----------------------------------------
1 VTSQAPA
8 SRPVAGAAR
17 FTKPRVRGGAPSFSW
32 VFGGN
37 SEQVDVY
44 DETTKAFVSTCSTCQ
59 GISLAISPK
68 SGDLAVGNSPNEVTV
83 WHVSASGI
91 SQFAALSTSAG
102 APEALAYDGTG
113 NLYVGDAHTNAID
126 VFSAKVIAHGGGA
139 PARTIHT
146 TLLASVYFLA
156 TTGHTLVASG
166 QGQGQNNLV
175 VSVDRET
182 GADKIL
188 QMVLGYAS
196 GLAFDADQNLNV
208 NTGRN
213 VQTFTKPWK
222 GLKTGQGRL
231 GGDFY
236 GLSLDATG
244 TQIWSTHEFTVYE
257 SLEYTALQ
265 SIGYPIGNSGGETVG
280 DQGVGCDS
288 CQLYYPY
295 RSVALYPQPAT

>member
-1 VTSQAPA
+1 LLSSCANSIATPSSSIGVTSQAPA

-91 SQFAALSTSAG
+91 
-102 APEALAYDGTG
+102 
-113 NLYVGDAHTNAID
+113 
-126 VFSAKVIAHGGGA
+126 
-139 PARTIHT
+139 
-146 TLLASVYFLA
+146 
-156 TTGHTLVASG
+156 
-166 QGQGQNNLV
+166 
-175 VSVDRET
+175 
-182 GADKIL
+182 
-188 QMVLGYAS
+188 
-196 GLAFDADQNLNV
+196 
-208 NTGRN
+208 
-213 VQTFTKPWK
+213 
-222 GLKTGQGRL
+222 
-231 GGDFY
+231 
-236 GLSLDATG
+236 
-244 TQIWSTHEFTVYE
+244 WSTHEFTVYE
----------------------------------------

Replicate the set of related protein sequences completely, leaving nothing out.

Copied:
1 VTSQAPA
8 SRPVAGAAR
17 FTKPRVRGGAPSFSW
32 VFGGN
37 SEQVDVY
44 DETTKAFVSTCSTCQ
59 GISLAISPK
68 SGDLAVGNSPNEVTV
83 WHVSASGI
91 SQFAALSTSAG
102 APEALAYDGTG
113 NLYVGDAHTNAID
126 VFSAKVIAHGGGA
139 PARTIHT
146 TLLASVYFLA
156 TTGHTLVASG
166 QGQGQNNLV
175 VSVDRET
182 GADKIL
188 QMVLGYAS
196 GLAFDADQNLNV
208 NTGRN
213 VQTFTKPWK
222 GLKTGQGRL
231 GGDFY
236 GLSLDATG
244 TQIWSTHEFTVYE
257 SLEYTALQ
265 SIGYPIGNSGGETVG
280 DQGVGCDS
288 CQLYYPY
295 RSVALYPQPAT

>member
-1 VTSQAPA
+1 LLSSCANSIATPSSSIGVTSQAPA

-91 SQFAALSTSAG
+91 
-102 APEALAYDGTG
+102 
-113 NLYVGDAHTNAID
+113 
-126 VFSAKVIAHGGGA
+126 
-139 PARTIHT
+139 
-146 TLLASVYFLA
+146 
-156 TTGHTLVASG
+156 
-166 QGQGQNNLV
+166 
-175 VSVDRET
+175 
-182 GADKIL
+182 
-188 QMVLGYAS
+188 
-196 GLAFDADQNLNV
+196 
-208 NTGRN
+208 
-213 VQTFTKPWK
+213 
-222 GLKTGQGRL
+222 
-231 GGDFY
+231 
-236 GLSLDATG
+236 
-244 TQIWSTHEFTVYE
+244 WSTHEFTVYE